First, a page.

Around the Corner!

Fri 6 Aug 2021 18:01

37:06.55N 08:40.50W

Round The Corner of Europe

So we sailed from Figueira da Foz on a sparkling day with good wind behind us.  We had decided to try using the new twin headsail which we had practised with on our first day out of Suffolk Yacht harbour – but this time with some real wind (15 or so knots) behind us.  It was quite a lot of grunt to get it set up but it then worked really well for about 4 hours, until….

With a couple of squeaks and a loud bang, the halyard chafed through at the top of the mast, allowing the sail to gently float down into the water!

More grunt needed to hoik the thing back on deck, and downstairs into the saloon, before being able to check no ropes dangling in the water and thus to start the engine.

We had originally planned a long sail to Cascais, but at that point decided to head for Peniche which was close by, to rest up and sort out the damage.

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Peniche turned out to be a small fishing port with no real facilities for yacht repairs, but we were recommended a fellow sailor who was staying there long term and was known to be experienced in such things.

What a great guy! Benjamin is from France and a couple of days later had our halyard re-threaded in the mast and ready to go – and we still have all our arms and legs, his pricing was very reasonable….

Peniche itself was very pleasant, we were allowed to use the berth normally reserved for the custom’s boat, which saved a lot of the buffeting from fishing and tour boat wakes.

Once back on track we headed for Cascais, a large marina with supposedly good facilities. Very light winds, so motoring most of the way, some thick fog in the afternoon.  We stayed in Cascais a couple of days including a day trip to Lisbon by train – highlights – the traditional old trams, the castle and the beer museum…...

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However, we found Cascais rather impersonal, ‘a bit like Brighton marina’ was the verdict, so we moved on again for a short day-sail to Setubal.  Champagne sailing – perfect breeze and bright sunshine for the first part of the day until it all dropped away as we rounded Cabo Espichel to head East towards Setubal.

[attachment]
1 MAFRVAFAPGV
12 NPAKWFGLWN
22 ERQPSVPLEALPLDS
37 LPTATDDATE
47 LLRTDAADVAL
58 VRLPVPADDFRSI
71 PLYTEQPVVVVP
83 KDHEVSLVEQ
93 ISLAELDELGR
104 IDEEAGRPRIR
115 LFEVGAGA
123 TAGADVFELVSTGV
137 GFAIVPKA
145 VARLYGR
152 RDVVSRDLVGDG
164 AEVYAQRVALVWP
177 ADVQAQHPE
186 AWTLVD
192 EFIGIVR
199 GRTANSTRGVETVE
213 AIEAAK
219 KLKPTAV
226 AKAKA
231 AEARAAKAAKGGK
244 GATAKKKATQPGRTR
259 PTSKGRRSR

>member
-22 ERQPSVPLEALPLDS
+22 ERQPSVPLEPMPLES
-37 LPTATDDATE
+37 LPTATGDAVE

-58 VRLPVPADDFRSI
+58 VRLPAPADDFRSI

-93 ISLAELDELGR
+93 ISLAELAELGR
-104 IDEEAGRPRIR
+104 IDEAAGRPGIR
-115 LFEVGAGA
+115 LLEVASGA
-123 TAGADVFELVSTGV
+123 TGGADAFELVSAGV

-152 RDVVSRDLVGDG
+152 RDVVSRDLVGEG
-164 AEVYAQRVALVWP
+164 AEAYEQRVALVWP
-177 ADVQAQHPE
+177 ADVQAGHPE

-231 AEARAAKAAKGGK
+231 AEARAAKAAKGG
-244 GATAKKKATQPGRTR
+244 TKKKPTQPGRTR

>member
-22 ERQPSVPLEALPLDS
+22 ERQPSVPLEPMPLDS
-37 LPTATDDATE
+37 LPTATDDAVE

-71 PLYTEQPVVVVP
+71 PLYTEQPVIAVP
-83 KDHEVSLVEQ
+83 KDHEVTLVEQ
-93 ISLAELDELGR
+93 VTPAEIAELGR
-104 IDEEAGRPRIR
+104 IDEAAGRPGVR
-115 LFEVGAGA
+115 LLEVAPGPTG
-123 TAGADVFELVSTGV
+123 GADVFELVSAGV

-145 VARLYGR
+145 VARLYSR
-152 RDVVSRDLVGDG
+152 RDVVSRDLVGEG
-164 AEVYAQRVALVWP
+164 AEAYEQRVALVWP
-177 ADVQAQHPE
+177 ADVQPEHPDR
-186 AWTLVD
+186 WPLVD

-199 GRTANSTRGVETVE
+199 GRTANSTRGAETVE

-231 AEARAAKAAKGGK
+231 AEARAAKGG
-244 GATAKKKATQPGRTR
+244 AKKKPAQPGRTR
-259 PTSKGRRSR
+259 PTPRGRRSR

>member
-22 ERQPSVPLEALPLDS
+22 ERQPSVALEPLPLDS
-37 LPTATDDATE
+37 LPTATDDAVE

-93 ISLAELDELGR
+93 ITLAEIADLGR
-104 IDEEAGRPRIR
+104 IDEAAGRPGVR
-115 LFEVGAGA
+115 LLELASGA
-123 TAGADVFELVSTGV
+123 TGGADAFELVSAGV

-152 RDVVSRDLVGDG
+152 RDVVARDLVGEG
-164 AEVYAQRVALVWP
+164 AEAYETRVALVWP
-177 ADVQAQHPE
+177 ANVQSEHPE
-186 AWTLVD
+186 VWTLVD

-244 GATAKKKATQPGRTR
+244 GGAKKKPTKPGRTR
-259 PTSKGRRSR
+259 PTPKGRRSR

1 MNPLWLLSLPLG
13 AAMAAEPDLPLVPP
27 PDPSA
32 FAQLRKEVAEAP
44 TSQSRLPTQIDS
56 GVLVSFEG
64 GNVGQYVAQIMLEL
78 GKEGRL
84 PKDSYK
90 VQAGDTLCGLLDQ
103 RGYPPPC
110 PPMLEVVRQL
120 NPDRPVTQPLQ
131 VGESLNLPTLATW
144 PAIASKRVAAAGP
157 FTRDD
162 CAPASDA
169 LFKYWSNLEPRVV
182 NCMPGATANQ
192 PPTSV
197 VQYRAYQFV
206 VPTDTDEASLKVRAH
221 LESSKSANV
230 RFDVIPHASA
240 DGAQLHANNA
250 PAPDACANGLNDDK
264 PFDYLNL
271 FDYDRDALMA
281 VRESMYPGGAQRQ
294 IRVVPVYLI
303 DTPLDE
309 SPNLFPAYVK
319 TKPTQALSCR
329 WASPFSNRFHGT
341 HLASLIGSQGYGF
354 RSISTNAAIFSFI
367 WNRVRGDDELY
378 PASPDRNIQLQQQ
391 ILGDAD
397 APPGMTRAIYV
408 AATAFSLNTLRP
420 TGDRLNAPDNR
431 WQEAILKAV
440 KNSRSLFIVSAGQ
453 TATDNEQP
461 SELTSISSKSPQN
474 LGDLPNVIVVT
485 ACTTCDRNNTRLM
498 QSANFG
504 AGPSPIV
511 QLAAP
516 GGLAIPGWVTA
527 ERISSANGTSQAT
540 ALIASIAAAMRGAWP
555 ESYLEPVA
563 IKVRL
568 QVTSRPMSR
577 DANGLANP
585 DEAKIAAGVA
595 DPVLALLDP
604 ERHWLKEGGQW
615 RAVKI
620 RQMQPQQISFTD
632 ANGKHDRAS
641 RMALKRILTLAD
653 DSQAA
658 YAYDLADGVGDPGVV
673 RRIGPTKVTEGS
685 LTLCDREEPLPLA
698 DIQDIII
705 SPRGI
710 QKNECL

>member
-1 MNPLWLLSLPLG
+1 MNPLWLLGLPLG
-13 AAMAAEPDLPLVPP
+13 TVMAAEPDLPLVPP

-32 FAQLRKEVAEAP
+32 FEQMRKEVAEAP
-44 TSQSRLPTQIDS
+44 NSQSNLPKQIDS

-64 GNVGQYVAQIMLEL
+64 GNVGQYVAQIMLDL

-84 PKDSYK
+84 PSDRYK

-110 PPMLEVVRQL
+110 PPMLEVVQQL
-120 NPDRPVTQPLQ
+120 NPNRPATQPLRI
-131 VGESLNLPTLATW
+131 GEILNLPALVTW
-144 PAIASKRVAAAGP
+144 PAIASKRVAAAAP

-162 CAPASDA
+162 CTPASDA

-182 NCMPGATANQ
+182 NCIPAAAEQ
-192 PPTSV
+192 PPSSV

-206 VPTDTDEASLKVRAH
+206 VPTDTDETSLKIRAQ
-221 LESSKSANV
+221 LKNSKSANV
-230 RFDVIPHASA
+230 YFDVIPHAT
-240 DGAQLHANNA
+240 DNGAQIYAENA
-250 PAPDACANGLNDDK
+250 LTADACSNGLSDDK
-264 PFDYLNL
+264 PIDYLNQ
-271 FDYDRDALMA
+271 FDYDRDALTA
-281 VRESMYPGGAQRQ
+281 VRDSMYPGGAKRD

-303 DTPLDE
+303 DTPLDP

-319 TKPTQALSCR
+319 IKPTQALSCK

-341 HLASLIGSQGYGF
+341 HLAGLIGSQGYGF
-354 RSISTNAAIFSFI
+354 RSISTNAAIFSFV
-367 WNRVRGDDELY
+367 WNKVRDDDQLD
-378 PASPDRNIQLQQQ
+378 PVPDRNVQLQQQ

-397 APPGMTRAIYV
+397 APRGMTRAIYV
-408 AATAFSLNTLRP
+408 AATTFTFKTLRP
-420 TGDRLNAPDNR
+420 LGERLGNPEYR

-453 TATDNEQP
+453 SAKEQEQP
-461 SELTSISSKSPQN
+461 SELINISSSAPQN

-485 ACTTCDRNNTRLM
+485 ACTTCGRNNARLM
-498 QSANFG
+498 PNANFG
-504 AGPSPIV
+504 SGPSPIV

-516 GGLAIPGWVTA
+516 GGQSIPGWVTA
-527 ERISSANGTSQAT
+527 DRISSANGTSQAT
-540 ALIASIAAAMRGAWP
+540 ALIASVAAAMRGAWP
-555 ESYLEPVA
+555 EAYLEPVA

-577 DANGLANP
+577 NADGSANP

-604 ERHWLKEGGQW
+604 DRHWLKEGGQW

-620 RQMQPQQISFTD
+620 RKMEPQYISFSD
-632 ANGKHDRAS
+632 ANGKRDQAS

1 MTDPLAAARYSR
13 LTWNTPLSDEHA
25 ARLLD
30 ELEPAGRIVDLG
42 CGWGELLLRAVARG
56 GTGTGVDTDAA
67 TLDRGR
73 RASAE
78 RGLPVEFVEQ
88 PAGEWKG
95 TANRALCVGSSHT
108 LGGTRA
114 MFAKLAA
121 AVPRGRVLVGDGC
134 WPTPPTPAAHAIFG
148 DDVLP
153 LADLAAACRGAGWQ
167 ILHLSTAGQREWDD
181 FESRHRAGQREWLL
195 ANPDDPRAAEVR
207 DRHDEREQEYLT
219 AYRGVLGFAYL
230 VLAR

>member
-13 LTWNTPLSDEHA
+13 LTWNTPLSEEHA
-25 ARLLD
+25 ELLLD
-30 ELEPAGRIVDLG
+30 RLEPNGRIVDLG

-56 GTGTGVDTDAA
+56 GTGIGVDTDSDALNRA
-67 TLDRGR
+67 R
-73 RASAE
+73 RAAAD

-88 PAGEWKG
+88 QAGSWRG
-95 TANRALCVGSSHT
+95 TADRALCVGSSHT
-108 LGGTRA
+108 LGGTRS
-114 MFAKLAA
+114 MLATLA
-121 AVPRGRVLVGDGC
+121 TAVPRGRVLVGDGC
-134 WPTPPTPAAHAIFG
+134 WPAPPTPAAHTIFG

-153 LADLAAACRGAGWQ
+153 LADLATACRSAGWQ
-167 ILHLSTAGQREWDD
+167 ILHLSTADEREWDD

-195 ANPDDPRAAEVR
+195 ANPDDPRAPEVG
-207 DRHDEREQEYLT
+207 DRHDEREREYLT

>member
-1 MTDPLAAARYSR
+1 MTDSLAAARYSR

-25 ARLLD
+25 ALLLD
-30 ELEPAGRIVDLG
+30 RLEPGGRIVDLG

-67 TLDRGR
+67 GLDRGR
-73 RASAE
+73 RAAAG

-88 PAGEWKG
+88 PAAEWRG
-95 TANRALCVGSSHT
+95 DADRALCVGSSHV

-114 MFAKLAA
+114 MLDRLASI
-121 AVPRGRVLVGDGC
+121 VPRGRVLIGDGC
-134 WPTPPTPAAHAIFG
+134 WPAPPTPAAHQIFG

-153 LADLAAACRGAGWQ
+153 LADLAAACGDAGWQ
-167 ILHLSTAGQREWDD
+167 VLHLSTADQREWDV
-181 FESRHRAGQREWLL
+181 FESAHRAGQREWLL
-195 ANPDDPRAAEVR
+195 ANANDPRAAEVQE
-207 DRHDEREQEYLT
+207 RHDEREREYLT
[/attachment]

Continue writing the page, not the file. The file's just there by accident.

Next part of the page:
Setubal Marina (Doca de Recreo das Fontainhas) gave us a good welcome, awarded us a hammerhead pontoon (really easy to moor onto) and the staff were really friendly throughout our stay there. We shared the marina with the local car ferries, and next door to the general cargo docks, but had no real disturbance from either.  Enjoyed Setubal town - and some random sculpture -too…

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Recognising we could be falling behind our (loosely defined) ‘schedule’ the next passage was 20 hours or so to Lagos.  So we set sail just after midday, to arrive at Lagos in daylight (8am or so).  Having left the Setubal channel at about 1:30, we found a very confused wind – anywhere from on the nose to a dead run – for about 20 minutes, before it settled into an awesome beam reach with about 13 – 15 knots.  At times we were seeing over 8 knots speed over ground, and our ETA looked like 3am.  We hatched a plan to sail on to the next port if it was still dark at Lagos….  We put in a reef as the wind increased towards 20 knots, and then another at sunset and we switched into ‘night mode’ – still seeing a regular 6 knots of boat speed.

In night mode, we each stand solo watches, while the other sleeps.  Target ‘sleep time’ is 3 hours, but when stuff happens – like needing to gybe, or reef sails for example, the off-watch person needs to join in the fun, so sleep can be hard to come by…

Then the wind came round to a dead run, so the off-watch was called on deck and we rigged the gybe preventer, but the wind started deviating some 20 degrees either side, so we had either to continually gybe or drop the sails and motor.  We chose to motor, and then the wind dropped completely as we rounded Cape St Vincent in the dark (temporarily being further Southwest than any of Europe) and motored slowly towards Lagos. In the early morning the wind did pick up again, but we chose to take the easy option and continued to motor in the dark – there are lot of fishing pot buoys dotted around this coast, and a constant look-out is needed.  Distraction of setting sails could have led to a bad day.

Also, to be honest, after such an exciting sail earlier, we both needed the rest!!

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So having passed by some stunning coastline, we arrived in Lagos about 08:40, moored to the waiting pontoon until reception opened at 9am and thus to a nice berth in the large marina.  Both spent a large part of the rest of the day asleep….